On February 28, 1994 Vice-President Al Gore and EPA chief Carol Browner announced to the world a new set of "Principles," foremost of which was the intention to ban hazardous waste exports beyond North America. Now, four years later the United States has still not realized that supposed goal. Instead the United States has spent significant amounts of time and money trying to convince the rest of the world that the Basel Ban is a bad idea. At each Basel meeting from 1992 to date US delegations to the Basel Convention have tried to convince the Basel Parties to reject or weaken the ban. We don't hear much talk about the administration's waste trade "principles" anymore. But we have not forgotten.
We believe, that unless the United States accedes to all of the Basel Convention, all of its decisions and amendments, including the Basel Ban, the United States should not attempt to accede to the treaty at all. The arguments that Ratification of the Convention is better than nothing, and is all that can be accomplished anyway under a Republican Congress does not hold water when the administration position on the Basel Convention is no different than that of the Republicans and of a significant business lobby, in its opposition to, and continuing efforts to sabotage the ban--the most environmentally significant part of the treaty.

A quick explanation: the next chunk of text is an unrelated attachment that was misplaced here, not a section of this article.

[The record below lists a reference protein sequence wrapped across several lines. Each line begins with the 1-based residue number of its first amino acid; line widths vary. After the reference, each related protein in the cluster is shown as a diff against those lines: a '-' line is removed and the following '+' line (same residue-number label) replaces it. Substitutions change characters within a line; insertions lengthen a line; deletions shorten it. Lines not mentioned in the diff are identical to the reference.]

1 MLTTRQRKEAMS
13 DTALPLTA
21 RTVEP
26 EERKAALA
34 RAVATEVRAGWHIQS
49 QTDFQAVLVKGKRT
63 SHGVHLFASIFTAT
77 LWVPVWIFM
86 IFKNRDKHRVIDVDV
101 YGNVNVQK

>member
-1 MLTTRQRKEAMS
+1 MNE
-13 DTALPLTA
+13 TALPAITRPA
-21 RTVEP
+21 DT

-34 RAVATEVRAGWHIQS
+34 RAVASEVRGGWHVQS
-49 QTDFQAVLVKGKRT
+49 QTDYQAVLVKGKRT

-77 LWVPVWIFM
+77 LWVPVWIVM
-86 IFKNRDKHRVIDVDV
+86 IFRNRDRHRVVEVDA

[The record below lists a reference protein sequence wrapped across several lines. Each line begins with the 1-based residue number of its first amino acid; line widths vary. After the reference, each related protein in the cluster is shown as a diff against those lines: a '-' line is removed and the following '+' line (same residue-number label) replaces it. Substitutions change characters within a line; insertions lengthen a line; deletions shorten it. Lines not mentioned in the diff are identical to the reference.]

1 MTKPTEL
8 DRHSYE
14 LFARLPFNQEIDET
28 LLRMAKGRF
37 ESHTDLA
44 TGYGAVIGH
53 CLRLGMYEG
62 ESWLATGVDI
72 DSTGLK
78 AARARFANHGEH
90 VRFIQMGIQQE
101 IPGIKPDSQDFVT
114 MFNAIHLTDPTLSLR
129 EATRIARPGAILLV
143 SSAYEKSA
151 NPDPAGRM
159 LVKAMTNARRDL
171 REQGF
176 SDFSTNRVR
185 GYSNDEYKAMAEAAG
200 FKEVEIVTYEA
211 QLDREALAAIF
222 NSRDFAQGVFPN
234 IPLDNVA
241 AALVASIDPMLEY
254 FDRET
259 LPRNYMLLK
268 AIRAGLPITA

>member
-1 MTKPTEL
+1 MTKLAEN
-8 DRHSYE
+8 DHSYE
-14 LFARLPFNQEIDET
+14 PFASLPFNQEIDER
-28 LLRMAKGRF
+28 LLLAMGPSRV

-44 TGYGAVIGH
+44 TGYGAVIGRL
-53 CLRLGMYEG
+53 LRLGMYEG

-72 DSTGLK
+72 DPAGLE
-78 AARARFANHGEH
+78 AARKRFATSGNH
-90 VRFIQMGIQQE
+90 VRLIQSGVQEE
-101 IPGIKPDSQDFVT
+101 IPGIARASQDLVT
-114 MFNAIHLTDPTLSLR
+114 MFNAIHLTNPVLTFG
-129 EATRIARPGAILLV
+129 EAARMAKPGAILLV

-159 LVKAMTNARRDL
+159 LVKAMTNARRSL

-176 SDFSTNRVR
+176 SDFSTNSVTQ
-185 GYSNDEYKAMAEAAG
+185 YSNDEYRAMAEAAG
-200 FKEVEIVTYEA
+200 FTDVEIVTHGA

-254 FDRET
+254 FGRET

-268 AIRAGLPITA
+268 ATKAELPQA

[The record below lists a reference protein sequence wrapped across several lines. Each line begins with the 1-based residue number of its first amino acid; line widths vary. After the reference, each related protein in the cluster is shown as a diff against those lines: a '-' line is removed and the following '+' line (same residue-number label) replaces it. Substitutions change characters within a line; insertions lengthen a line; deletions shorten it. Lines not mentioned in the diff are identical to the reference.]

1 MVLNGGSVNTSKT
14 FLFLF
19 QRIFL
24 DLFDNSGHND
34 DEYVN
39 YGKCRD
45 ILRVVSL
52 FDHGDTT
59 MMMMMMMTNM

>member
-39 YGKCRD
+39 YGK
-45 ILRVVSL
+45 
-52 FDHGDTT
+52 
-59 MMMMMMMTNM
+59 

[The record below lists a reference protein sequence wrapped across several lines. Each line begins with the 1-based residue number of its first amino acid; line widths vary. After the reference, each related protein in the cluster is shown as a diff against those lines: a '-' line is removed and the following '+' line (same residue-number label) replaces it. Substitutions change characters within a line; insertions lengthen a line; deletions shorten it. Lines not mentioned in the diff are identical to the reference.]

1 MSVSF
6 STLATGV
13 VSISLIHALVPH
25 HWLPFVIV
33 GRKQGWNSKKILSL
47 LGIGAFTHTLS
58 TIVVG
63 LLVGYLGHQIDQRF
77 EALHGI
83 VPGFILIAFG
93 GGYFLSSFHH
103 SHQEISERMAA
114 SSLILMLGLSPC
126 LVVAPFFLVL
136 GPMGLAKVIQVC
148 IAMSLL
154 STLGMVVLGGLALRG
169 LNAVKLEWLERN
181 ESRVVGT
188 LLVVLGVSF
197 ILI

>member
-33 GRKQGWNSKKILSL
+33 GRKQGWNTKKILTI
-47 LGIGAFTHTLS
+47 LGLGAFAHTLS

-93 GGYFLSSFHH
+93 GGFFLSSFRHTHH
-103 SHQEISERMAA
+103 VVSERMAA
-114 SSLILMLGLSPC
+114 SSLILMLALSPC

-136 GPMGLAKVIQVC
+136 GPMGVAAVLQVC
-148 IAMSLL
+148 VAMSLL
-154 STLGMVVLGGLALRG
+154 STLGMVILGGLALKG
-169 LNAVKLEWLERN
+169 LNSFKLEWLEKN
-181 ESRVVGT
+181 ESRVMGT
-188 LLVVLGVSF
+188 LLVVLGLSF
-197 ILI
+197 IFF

The argument that the United States lacks statutory authority to control waste exports while it remains a non-Party to the Convention is likewise disingenuous as it is already party to a 1986 OECD agreement which is virtually identical to the 1989 Basel Convention, and the United States meanwhile continues to try and hold open the door for more legal exports to developing countries by its active opposition to the Basel Ban. It is clear that rather than trying to move in the right direction, the United States is simply trying to move into a treaty in order to move it in the wrong direction.
The environmental community in the United States and throughout the world stands ready to support the administration in any effort to properly ratify the whole Convention, decisions, amendments and all. But we the undersigned organizations oppose the United States' cynical move to ratify and implement only the minimalist and inadequate 1989 Convention.
Coordinator, Basel Action Network Secretariat
on behalf of the following signatories:
Basel Action Network, Member Organizations
Lois Gibbs, Director, Center for Health, Environment and Justice (CCHW)
Brennan van Dyke, Senior Attorney, Center for Intl. Environmental Law (CIEL)
Ann Leonard, Co-Director, Essential Action
Andrea Durbin, Director International Program, Friends of the Earth
Kristen Engberg, Executive Director, Greenpeace USA
Ross Vincent, Chair, Environmental Quality Strategy Team, Sierra Club
cc: Rafe Pomerance, State Department, Director, Office of Environmental Policy
Robert Ford, State Department, Head of Basel Convention Delegation, COP4
Congressman Michael Bliley, Chairman of House Committee of Commerce
Senator John Chafee, Chairman of Senate Committee on Environment and Public Works
Robert Tonetti, Chief International and Special Projects Branch
Carol Browner, EPA Administrator
Vice President Al Gore, White House
Madeleine Albright, Secretary of State